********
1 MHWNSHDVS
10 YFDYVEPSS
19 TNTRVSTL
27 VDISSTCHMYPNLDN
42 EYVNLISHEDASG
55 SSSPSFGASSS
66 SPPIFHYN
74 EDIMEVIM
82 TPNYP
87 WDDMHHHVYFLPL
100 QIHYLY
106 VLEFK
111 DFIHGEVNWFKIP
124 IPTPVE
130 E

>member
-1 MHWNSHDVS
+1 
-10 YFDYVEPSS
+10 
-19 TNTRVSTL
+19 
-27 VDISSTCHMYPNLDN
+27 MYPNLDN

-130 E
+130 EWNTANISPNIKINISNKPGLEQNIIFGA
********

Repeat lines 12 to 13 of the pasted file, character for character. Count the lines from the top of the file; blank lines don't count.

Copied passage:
106 VLEFK
111 DFIHGEVNWFKIP